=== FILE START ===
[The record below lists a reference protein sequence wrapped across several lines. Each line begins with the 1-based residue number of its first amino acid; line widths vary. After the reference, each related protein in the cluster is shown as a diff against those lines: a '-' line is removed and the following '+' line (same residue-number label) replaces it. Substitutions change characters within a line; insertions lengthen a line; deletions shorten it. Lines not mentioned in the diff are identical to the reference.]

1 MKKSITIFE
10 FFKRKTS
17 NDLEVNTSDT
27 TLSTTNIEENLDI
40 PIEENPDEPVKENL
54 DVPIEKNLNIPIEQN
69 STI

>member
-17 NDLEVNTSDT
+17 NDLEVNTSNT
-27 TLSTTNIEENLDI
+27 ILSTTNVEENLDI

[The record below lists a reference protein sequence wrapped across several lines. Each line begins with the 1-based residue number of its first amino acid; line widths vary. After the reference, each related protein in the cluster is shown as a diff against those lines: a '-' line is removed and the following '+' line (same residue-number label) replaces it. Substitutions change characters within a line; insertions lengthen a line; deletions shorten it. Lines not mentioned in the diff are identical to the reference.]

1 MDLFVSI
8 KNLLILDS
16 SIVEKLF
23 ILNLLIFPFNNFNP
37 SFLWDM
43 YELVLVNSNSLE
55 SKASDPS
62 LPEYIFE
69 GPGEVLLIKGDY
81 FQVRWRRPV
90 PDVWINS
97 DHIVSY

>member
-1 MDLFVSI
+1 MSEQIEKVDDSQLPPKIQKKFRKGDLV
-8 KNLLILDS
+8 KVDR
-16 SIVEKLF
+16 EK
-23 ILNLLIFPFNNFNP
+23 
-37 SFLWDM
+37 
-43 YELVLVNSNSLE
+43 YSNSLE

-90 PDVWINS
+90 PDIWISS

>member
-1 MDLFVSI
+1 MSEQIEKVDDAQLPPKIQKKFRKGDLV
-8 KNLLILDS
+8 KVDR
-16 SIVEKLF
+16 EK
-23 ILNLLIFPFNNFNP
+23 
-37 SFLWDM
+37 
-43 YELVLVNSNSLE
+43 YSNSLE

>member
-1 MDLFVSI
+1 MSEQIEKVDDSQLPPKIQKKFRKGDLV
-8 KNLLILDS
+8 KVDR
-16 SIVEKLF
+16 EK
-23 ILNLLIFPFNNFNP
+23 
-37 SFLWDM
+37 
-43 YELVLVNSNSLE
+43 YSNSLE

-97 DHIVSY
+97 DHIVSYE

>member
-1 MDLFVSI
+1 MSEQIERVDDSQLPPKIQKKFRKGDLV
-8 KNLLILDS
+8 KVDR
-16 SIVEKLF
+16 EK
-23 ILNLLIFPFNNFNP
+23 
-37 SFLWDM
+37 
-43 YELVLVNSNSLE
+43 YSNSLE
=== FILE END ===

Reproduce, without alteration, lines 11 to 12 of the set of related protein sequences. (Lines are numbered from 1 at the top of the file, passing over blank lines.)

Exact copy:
+17 NDLEVNTSNT
-27 TLSTTNIEENLDI